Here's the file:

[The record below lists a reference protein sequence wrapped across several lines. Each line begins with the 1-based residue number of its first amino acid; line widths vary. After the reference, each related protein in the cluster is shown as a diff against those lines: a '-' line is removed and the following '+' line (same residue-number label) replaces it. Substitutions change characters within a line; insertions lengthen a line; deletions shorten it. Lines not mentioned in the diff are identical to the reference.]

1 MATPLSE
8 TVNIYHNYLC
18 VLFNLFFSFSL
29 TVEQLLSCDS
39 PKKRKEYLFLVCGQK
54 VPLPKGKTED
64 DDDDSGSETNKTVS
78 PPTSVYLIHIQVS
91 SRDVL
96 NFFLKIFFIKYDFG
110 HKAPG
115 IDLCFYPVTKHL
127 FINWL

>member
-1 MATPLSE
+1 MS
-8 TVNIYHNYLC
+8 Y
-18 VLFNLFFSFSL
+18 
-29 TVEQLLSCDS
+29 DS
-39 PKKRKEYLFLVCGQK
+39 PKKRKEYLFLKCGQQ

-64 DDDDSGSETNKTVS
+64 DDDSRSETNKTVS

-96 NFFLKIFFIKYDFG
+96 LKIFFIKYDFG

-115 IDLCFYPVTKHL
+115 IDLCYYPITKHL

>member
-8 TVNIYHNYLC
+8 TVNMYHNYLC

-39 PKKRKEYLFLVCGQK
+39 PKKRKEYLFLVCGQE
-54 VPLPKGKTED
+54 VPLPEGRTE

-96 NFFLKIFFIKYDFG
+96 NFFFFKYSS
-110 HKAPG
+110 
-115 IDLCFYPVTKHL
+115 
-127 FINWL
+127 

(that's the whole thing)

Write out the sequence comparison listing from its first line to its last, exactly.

[The record below lists a reference protein sequence wrapped across several lines. Each line begins with the 1-based residue number of its first amino acid; line widths vary. After the reference, each related protein in the cluster is shown as a diff against those lines: a '-' line is removed and the following '+' line (same residue-number label) replaces it. Substitutions change characters within a line; insertions lengthen a line; deletions shorten it. Lines not mentioned in the diff are identical to the reference.]

1 MATPLSE
8 TVNIYHNYLC
18 VLFNLFFSFSL
29 TVEQLLSCDS
39 PKKRKEYLFLVCGQK
54 VPLPKGKTED
64 DDDDSGSETNKTVS
78 PPTSVYLIHIQVS
91 SRDVL
96 NFFLKIFFIKYDFG
110 HKAPG
115 IDLCFYPVTKHL
127 FINWL

>member
-1 MATPLSE
+1 MS
-8 TVNIYHNYLC
+8 Y
-18 VLFNLFFSFSL
+18 
-29 TVEQLLSCDS
+29 DS
-39 PKKRKEYLFLVCGQK
+39 PKKRKEYLFLKCGQQ

-64 DDDDSGSETNKTVS
+64 DDDSRSETNKTVS

-96 NFFLKIFFIKYDFG
+96 LKIFFIKYDFG

-115 IDLCFYPVTKHL
+115 IDLCYYPITKHL

>member
-8 TVNIYHNYLC
+8 TVNMYHNYLC

-39 PKKRKEYLFLVCGQK
+39 PKKRKEYLFLVCGQE
-54 VPLPKGKTED
+54 VPLPEGRTE

-96 NFFLKIFFIKYDFG
+96 NFFFFKYSS
-110 HKAPG
+110 
-115 IDLCFYPVTKHL
+115 
-127 FINWL
+127 